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the beyond burger in front of its packaging

Meatless Burger Labels: Soon with Less Meat

Steve Heisler

the beyond burger in front of its packaging

Representatives from the meat industry are going after companies like Impossible Foods and Beyond Meat to restrict the language they can use on their packaging

In 2019, the meat market has seen the growth of serious competition from plant-based products. The Impossible Burger and Beyond Burger, two of the more popular meatless alternatives to traditional beef patties, have enjoyed significant returns. The stock of Beyond Meat, the company behind the Beyond Burger, rose 708% in a little over a month, from $25 a share to $201.88 after its initial IPO offering in May—around the same time Impossible raised $300 million in additional funding.

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But the success of both products might be hindered by legislation and lawsuits introduced over the past six months. According to a new piece in Bon Appétit, the meat industry in Missouri, Mississippi and Louisiana are is battling the plant-based meat-substitute manufacturers over what to call their products. They argue that using the term “meat” in any way, including related terms such as “burger” or “sausage,” will confuse consumers and lead them to purchase the wrong products.

Representatives from plant-based food companies think this is absurd. Miyoki Schinner, founder of a vegan cheese manufacturer, tells Bon Appétit that “If we don’t use familiar terminology, people won’t know what they’re looking for or what they’re buying at the store. We’re now at a point where we are questioning the impact of food on our health, the environment and animals, but people are used to eating a particular way. If we don’t provide foods that they’re familiar with, that they can do a one-to-one swap within their culinary applications, they’re not going to switch.”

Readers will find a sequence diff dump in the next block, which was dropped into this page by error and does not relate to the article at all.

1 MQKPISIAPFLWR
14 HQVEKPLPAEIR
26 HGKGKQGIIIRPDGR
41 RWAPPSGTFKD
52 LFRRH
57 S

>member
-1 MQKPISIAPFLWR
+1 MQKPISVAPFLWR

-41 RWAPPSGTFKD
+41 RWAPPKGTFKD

This is certainly true for the Impossible Whopper, recently rolled out at Burger King locations across the country. The sandwich contains all the same ingredients as a traditional Whopper except for the patty. Even the calorie count is almost the same: 630 for the Impossible Whopper versus the original’s 660. To Schinner’s point, consumers must understand that the Impossible Whopper is an easy substitute for a hamburger patty, and any additional mental gymnastics would hinder its adoption.

Aside from making it more difficult to woo consumers in the long-term, these laws threaten to force plant-based companies to spend more almost immediately in updating their branding materials. Tofurky, which produces a tofu-based turkey substitute, would have to set aside roughly $1 million to redo packaging alone.

It remains to be seen how impactful these laws will be on a national scale, but for the time being you can find the Impossible Whopper under Burger King’s “burgers” section of its menu.

Steve Heisler is staff writer at the American Marketing Association. His work can be found in Rolling Stone, GQ, The A.V. Club and Chicago Sun-Times. He may be reached at sheisler@ama.org.